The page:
ABSTRACT: Many examinations have shown that brief medical interventions are useful when seeking to influence the drinking behavior of problem drinkers and alcohol-dependent subjects. The working environment is particularly useful when trying to influence problematic drinking behavior. Our report is about the long-term effects on alcoholic employees.
The drinking behavior of 100 employees was categorized according to WHO criteria. By motivational interviewing, the employees were asked to reduce their alcohol consumption or quit completely and then come back at a later control date. The data collected was: drinking behavior (TLFB, time-line follow-back), biological markers (GGT, CDT, MCV), changes in personal situations, and the factors and reasons involved.
Forty-five percent of the employees went to their company physician after recommendation by their supervisors, and 24% went on their own initiative. Of the employees examined, 82% were diagnosed as being alcohol-dependent, 4% as harmful abusers, 6% as risky drinkers, and 8% as questionably risky drinkers. At the time of catamnesis, 78% of the employees that were originally diagnosed as alcohol-dependent were abstinent. Of those participants, 17% that were initially classified as not dependent were abstinent, and the overall quantity of alcohol consumed was also reduced significantly by 79.3%. Personal realms especially concerning happiness in life, happiness at work, and physical health improved.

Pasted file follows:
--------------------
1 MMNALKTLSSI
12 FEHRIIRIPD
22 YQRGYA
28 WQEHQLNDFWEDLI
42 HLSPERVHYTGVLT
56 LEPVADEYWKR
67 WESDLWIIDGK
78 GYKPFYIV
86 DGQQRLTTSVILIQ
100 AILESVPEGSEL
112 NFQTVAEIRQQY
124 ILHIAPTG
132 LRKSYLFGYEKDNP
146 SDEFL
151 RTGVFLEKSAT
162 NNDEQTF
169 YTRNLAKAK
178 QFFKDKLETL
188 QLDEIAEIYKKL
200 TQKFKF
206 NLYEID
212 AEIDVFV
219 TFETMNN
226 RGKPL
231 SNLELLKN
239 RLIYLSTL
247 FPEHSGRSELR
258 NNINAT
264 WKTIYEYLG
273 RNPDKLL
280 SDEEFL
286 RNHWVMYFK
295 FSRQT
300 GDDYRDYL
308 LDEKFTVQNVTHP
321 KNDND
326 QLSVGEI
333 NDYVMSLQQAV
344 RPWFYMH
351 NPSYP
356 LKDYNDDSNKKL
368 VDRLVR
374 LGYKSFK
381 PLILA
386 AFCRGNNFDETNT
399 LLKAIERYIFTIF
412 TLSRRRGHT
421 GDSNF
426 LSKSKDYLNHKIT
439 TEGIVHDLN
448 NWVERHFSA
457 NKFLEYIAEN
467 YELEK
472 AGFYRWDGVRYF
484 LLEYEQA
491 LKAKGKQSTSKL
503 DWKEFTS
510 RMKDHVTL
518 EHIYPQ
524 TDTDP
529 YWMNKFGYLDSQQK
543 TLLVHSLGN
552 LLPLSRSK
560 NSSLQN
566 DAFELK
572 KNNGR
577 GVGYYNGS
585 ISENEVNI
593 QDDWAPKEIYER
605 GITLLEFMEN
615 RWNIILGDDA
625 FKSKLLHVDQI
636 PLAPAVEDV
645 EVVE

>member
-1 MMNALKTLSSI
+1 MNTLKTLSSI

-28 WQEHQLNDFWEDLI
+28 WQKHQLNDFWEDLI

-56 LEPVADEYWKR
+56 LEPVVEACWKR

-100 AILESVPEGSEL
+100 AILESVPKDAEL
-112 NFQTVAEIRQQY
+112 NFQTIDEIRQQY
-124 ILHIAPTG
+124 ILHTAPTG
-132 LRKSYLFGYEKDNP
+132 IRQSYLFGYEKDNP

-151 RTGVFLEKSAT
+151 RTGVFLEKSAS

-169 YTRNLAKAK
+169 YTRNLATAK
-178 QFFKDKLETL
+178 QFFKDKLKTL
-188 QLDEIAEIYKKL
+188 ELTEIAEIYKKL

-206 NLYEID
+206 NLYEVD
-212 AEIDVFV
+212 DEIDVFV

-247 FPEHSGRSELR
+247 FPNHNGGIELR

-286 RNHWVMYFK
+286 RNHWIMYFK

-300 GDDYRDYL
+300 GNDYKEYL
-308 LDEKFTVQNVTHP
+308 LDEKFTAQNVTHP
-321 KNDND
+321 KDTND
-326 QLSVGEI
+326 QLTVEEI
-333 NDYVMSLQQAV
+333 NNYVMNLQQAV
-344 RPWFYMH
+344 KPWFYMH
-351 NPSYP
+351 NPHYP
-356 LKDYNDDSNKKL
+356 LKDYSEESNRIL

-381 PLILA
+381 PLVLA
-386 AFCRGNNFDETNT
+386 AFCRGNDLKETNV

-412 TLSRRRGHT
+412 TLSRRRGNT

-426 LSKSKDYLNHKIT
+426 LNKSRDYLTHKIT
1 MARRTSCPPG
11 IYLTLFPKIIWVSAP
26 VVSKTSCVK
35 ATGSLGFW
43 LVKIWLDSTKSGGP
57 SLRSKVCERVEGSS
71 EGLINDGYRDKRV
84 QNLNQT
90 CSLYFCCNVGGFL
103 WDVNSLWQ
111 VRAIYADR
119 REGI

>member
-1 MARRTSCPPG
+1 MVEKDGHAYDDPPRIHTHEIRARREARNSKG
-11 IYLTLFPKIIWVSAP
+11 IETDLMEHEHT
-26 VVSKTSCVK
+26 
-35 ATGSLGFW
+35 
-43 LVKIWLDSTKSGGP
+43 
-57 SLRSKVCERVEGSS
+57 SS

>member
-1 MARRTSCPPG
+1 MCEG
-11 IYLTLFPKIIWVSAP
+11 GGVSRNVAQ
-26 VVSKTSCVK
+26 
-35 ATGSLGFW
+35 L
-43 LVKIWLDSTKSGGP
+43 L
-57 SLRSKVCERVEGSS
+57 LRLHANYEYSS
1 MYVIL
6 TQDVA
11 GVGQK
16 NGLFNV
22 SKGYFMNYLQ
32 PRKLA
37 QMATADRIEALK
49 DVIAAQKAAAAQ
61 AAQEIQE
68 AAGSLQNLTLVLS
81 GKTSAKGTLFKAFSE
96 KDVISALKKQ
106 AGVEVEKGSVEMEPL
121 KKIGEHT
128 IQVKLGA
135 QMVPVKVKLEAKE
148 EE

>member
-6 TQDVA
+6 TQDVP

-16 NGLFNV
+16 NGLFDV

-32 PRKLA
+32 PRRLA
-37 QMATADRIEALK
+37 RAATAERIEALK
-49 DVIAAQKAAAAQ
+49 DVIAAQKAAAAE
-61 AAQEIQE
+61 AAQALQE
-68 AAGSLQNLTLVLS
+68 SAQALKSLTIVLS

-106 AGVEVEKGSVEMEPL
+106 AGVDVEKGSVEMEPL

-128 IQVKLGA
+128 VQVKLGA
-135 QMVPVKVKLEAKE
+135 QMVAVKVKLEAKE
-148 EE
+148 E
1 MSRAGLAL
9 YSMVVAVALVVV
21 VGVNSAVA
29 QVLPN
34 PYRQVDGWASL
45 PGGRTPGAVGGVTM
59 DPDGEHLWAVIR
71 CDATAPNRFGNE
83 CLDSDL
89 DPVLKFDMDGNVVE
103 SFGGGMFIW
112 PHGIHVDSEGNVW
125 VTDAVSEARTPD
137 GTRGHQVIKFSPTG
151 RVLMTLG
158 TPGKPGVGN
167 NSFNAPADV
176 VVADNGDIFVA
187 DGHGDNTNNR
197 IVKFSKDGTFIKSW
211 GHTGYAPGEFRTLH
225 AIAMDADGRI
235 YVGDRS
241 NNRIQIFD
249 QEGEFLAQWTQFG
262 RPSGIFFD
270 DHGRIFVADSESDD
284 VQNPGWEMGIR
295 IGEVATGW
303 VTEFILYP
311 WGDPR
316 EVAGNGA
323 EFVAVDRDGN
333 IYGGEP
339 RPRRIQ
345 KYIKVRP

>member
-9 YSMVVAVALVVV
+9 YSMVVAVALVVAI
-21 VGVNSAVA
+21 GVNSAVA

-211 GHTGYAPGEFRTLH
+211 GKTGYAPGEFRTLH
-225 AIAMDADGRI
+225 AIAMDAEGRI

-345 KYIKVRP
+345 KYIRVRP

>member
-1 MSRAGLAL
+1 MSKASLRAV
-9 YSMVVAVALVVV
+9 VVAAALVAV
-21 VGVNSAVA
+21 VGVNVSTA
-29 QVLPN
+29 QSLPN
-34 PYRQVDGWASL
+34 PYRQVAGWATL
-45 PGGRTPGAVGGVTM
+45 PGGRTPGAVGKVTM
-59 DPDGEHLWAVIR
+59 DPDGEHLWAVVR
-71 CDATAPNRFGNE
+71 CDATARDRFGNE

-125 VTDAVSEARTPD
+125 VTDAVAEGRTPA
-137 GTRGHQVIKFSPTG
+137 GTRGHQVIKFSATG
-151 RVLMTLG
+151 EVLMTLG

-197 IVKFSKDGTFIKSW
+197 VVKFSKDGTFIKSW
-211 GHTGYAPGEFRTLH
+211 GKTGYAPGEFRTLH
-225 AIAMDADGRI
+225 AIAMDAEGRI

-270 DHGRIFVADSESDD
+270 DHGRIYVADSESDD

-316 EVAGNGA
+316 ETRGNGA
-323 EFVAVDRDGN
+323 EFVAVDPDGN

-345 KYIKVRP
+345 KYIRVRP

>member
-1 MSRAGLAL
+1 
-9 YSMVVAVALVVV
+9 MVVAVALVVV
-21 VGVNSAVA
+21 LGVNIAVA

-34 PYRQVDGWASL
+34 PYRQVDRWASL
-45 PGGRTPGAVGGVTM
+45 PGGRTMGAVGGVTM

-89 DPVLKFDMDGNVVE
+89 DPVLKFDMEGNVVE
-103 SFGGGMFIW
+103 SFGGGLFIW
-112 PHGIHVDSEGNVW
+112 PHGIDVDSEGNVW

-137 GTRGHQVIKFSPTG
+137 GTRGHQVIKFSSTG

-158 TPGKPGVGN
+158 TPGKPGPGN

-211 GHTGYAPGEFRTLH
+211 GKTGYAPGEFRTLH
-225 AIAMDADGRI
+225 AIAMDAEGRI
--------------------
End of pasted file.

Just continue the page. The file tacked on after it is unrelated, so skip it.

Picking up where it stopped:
The results show that a brief medical intervention conducted by a company physician is suited to influencing the drinking behavior of employees effectively and efficiently. The fear of demotion at work and job loss may prove to be a helpful influence on changing drinking behavior.
Der Nervenarzt 02/2008; 79(1):80-5. · 0.68 Impact Factor